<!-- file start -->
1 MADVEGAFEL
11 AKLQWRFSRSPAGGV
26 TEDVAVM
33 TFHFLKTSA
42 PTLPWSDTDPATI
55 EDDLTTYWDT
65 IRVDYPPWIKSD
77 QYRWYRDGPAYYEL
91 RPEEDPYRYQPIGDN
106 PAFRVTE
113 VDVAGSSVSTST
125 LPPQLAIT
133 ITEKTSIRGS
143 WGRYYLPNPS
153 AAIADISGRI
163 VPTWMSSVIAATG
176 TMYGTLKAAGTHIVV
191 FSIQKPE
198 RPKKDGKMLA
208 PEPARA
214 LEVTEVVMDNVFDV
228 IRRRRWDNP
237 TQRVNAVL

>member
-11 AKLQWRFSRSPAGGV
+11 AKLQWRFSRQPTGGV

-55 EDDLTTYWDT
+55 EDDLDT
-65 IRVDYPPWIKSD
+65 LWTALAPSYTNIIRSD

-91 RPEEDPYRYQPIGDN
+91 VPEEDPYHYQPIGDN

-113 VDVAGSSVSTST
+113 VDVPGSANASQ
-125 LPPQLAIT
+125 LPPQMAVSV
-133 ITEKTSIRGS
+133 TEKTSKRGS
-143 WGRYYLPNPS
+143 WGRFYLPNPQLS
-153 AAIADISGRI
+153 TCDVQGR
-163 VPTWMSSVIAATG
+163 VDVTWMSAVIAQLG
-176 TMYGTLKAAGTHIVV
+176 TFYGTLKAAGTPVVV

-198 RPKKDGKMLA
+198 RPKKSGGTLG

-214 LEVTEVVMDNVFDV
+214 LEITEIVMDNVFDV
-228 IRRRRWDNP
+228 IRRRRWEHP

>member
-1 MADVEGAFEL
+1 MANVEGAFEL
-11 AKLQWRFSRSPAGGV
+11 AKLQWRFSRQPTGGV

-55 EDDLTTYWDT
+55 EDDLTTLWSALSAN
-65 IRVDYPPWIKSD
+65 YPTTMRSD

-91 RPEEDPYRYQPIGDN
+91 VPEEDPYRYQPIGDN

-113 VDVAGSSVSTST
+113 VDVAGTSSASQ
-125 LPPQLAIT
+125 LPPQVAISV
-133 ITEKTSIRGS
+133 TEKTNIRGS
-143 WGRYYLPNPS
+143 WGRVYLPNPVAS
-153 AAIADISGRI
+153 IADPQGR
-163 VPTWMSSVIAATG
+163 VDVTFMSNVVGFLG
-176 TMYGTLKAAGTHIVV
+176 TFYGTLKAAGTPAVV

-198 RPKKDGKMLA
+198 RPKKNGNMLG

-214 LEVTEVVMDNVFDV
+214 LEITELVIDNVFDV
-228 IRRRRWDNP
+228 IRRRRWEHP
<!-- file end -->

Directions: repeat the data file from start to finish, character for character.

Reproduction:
1 MADVEGAFEL
11 AKLQWRFSRSPAGGV
26 TEDVAVM
33 TFHFLKTSA
42 PTLPWSDTDPATI
55 EDDLTTYWDT
65 IRVDYPPWIKSD
77 QYRWYRDGPAYYEL
91 RPEEDPYRYQPIGDN
106 PAFRVTE
113 VDVAGSSVSTST
125 LPPQLAIT
133 ITEKTSIRGS
143 WGRYYLPNPS
153 AAIADISGRI
163 VPTWMSSVIAATG
176 TMYGTLKAAGTHIVV
191 FSIQKPE
198 RPKKDGKMLA
208 PEPARA
214 LEVTEVVMDNVFDV
228 IRRRRWDNP
237 TQRVNAVL

>member
-11 AKLQWRFSRSPAGGV
+11 AKLQWRFSRQPTGGV

-55 EDDLTTYWDT
+55 EDDLDT
-65 IRVDYPPWIKSD
+65 LWTALAPSYTNIIRSD

-91 RPEEDPYRYQPIGDN
+91 VPEEDPYHYQPIGDN

-113 VDVAGSSVSTST
+113 VDVPGSANASQ
-125 LPPQLAIT
+125 LPPQMAVSV
-133 ITEKTSIRGS
+133 TEKTSKRGS
-143 WGRYYLPNPS
+143 WGRFYLPNPQLS
-153 AAIADISGRI
+153 TCDVQGR
-163 VPTWMSSVIAATG
+163 VDVTWMSAVIAQLG
-176 TMYGTLKAAGTHIVV
+176 TFYGTLKAAGTPVVV

-198 RPKKDGKMLA
+198 RPKKSGGTLG

-214 LEVTEVVMDNVFDV
+214 LEITEIVMDNVFDV
-228 IRRRRWDNP
+228 IRRRRWEHP

>member
-1 MADVEGAFEL
+1 MANVEGAFEL
-11 AKLQWRFSRSPAGGV
+11 AKLQWRFSRQPTGGV

-55 EDDLTTYWDT
+55 EDDLTTLWSALSAN
-65 IRVDYPPWIKSD
+65 YPTTMRSD

-91 RPEEDPYRYQPIGDN
+91 VPEEDPYRYQPIGDN

-113 VDVAGSSVSTST
+113 VDVAGTSSASQ
-125 LPPQLAIT
+125 LPPQVAISV
-133 ITEKTSIRGS
+133 TEKTNIRGS
-143 WGRYYLPNPS
+143 WGRVYLPNPVAS
-153 AAIADISGRI
+153 IADPQGR
-163 VPTWMSSVIAATG
+163 VDVTFMSNVVGFLG
-176 TMYGTLKAAGTHIVV
+176 TFYGTLKAAGTPAVV

-198 RPKKDGKMLA
+198 RPKKNGNMLG

-214 LEVTEVVMDNVFDV
+214 LEITELVIDNVFDV
-228 IRRRRWDNP
+228 IRRRRWEHP